For flipping, select a rod to match the type of cover and the size of the fish you'll most likely encounter. Start looking in the 7'6" range, even if the rest of your rods are not that long, because to use the technique effectively it requires a long rod. Anglers that are shorter in stature may be more comfortable with a 7' rod. Most anglers, especially taller individuals, can easily handle an 8 footer. Most of these rods have a telescopic butt section so the long rods can collapse and easily fit in the rod locker of your boat. When used properly and locked in place firmly these telescopic rods will not collapse when you are fishing and they are just as strong as one piece rods.
For pitching, most anglers opt for slightly shorter rods, around 7 feet, 6'8"-7'3" being the popular range. The shorter length will help the underhanded delivery necessary for the technique. The rod should feature a flexible tip with lots of backbone to pull big fish from thick cover while delivering the bait precisely on target as noiselessly as possible. Tackle Warehouse has a wide selection of rods from top manufacturers designed for these techniques. For more information call our toll free number.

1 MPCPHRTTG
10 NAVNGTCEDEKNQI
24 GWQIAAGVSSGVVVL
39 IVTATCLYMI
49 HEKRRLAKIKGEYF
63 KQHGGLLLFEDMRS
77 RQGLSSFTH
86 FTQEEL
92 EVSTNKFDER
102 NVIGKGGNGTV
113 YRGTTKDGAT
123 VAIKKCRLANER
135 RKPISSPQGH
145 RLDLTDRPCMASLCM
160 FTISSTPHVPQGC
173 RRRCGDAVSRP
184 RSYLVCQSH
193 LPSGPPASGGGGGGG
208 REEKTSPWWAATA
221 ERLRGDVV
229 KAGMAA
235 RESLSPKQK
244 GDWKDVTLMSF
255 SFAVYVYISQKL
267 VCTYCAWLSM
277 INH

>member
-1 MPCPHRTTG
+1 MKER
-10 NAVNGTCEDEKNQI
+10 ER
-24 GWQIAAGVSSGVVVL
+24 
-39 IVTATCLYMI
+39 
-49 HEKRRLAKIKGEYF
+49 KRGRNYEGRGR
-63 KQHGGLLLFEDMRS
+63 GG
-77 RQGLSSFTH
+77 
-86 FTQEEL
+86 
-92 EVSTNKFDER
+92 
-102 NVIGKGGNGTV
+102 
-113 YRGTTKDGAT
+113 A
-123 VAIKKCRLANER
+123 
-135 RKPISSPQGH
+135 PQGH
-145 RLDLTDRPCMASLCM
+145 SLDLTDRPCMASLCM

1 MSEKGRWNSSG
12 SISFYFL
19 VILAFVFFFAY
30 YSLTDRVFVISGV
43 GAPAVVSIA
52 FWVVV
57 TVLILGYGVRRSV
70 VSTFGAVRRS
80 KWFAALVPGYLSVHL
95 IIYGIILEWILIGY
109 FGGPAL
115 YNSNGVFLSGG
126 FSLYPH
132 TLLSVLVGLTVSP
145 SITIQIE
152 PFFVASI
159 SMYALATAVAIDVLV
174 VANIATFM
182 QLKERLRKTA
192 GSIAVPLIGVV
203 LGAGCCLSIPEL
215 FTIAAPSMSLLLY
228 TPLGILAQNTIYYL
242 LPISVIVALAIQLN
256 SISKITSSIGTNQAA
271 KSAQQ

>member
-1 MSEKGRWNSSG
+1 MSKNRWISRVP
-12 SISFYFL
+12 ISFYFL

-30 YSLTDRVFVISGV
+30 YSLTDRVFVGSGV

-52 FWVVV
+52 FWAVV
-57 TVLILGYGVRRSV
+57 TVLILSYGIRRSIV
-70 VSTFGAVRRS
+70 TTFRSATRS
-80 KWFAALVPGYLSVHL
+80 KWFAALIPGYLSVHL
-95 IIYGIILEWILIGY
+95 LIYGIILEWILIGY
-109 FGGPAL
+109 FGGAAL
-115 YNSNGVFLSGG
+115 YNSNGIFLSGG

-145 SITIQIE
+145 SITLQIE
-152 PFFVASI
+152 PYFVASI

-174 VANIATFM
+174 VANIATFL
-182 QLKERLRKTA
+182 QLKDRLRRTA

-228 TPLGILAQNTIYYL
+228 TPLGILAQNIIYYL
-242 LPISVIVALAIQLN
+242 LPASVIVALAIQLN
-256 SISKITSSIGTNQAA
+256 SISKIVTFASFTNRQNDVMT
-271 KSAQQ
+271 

The reels used for flipping and pitching can be the same reels you use everyday for other techniques but they should be high speed, around 6:1, to pick up line quickly when a fish inhales your bait for a solid hookset and to ensure the big bass cannot turn around in the thick cover and wrap itself up so you cannot get it out. Some popular reels come with a 'flipping switch' which, when engaged, does not allow the thumb bar to lock in free spool, but as soon as you remove your thumb the reel will instantly engage the drive train. This allows for instant hooksets if a fish eats the lure on the fall and you don't have to switch hands and crank the reel to engage before you can set the hook. A variation of this approach and intuitively more versatile is the Double Thumb Bar System offered by Shimano in their Castaic reels. With the Castaic system you can keep the clutch disengaged (the reel will stay in free spool) even when you release the thumb bar, but it can instantly be engaged by pushing the top bar closed for instant hooksets. It also eliminates the possibility of accidentally flicking the flipping switch and having your lure come to a screeching halt when you're casting.